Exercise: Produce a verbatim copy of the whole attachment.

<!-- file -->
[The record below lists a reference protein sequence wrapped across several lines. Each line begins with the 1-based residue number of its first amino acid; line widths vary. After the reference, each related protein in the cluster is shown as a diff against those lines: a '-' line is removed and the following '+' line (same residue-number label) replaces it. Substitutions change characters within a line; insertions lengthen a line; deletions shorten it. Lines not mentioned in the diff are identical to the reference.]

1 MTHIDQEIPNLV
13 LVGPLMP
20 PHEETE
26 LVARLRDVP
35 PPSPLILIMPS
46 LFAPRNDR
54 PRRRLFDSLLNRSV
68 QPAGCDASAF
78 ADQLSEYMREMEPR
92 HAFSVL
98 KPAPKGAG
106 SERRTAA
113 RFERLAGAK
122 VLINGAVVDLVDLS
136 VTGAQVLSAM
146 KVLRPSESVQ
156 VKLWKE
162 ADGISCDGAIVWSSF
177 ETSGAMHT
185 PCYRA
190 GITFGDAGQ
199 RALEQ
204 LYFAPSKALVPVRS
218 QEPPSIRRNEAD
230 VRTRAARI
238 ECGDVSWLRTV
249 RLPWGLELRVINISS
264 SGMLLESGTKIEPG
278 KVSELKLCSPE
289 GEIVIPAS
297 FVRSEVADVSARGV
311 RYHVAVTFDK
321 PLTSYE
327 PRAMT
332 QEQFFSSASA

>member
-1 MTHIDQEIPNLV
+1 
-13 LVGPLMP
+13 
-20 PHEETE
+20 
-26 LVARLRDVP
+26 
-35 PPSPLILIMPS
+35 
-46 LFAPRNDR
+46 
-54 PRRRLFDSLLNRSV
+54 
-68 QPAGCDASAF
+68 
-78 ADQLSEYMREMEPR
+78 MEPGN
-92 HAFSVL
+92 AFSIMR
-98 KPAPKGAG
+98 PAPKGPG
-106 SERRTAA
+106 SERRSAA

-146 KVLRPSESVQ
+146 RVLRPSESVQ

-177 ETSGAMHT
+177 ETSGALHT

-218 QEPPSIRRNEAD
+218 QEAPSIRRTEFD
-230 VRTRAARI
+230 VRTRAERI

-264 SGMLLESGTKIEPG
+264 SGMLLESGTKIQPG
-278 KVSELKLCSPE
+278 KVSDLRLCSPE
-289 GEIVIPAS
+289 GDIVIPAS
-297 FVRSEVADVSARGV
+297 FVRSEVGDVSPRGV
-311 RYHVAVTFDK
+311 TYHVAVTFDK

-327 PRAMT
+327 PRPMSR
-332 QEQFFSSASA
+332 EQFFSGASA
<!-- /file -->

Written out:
[The record below lists a reference protein sequence wrapped across several lines. Each line begins with the 1-based residue number of its first amino acid; line widths vary. After the reference, each related protein in the cluster is shown as a diff against those lines: a '-' line is removed and the following '+' line (same residue-number label) replaces it. Substitutions change characters within a line; insertions lengthen a line; deletions shorten it. Lines not mentioned in the diff are identical to the reference.]

1 MTHIDQEIPNLV
13 LVGPLMP
20 PHEETE
26 LVARLRDVP
35 PPSPLILIMPS
46 LFAPRNDR
54 PRRRLFDSLLNRSV
68 QPAGCDASAF
78 ADQLSEYMREMEPR
92 HAFSVL
98 KPAPKGAG
106 SERRTAA
113 RFERLAGAK
122 VLINGAVVDLVDLS
136 VTGAQVLSAM
146 KVLRPSESVQ
156 VKLWKE
162 ADGISCDGAIVWSSF
177 ETSGAMHT
185 PCYRA
190 GITFGDAGQ
199 RALEQ
204 LYFAPSKALVPVRS
218 QEPPSIRRNEAD
230 VRTRAARI
238 ECGDVSWLRTV
249 RLPWGLELRVINISS
264 SGMLLESGTKIEPG
278 KVSELKLCSPE
289 GEIVIPAS
297 FVRSEVADVSARGV
311 RYHVAVTFDK
321 PLTSYE
327 PRAMT
332 QEQFFSSASA

>member
-1 MTHIDQEIPNLV
+1 
-13 LVGPLMP
+13 
-20 PHEETE
+20 
-26 LVARLRDVP
+26 
-35 PPSPLILIMPS
+35 
-46 LFAPRNDR
+46 
-54 PRRRLFDSLLNRSV
+54 
-68 QPAGCDASAF
+68 
-78 ADQLSEYMREMEPR
+78 MEPGN
-92 HAFSVL
+92 AFSIMR
-98 KPAPKGAG
+98 PAPKGPG
-106 SERRTAA
+106 SERRSAA

-146 KVLRPSESVQ
+146 RVLRPSESVQ

-177 ETSGAMHT
+177 ETSGALHT

-218 QEPPSIRRNEAD
+218 QEAPSIRRTEFD
-230 VRTRAARI
+230 VRTRAERI

-264 SGMLLESGTKIEPG
+264 SGMLLESGTKIQPG
-278 KVSELKLCSPE
+278 KVSDLRLCSPE
-289 GEIVIPAS
+289 GDIVIPAS
-297 FVRSEVADVSARGV
+297 FVRSEVGDVSPRGV
-311 RYHVAVTFDK
+311 TYHVAVTFDK

-327 PRAMT
+327 PRPMSR
-332 QEQFFSSASA
+332 EQFFSGASA